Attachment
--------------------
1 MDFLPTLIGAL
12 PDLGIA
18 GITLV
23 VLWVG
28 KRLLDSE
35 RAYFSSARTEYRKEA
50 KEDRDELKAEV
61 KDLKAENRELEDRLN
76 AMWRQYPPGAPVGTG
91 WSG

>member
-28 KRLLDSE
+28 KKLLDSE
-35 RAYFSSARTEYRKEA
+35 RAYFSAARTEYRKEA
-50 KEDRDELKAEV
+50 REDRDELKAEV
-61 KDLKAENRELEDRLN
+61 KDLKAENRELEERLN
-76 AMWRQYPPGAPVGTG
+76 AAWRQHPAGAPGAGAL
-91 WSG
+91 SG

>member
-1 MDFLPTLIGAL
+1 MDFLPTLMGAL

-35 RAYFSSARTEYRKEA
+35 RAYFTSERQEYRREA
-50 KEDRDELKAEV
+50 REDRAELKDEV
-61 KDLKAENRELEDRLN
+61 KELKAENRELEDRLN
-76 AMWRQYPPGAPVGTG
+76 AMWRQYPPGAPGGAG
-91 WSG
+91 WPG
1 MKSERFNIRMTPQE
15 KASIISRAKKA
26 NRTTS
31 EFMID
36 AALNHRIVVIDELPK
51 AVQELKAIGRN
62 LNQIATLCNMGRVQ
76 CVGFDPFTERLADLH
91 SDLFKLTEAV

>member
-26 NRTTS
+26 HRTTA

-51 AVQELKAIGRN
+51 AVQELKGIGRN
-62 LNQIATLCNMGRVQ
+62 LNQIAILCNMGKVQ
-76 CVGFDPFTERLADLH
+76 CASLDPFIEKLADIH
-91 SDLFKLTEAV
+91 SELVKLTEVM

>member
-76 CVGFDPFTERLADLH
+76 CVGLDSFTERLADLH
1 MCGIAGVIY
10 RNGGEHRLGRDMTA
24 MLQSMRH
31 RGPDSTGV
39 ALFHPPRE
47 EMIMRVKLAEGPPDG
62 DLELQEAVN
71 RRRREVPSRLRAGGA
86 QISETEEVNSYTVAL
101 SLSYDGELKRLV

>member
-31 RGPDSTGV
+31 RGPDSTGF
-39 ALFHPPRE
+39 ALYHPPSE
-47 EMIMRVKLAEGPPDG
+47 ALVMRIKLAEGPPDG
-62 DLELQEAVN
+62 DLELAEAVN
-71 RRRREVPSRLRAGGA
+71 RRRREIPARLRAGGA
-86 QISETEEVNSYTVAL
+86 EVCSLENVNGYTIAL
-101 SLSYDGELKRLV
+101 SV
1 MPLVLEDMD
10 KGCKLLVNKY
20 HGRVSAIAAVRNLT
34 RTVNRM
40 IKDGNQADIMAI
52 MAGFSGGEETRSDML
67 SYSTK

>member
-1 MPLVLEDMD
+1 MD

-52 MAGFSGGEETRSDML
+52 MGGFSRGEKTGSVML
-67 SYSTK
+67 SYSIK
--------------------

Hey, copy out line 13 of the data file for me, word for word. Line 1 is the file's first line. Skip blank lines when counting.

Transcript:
+28 KKLLDSE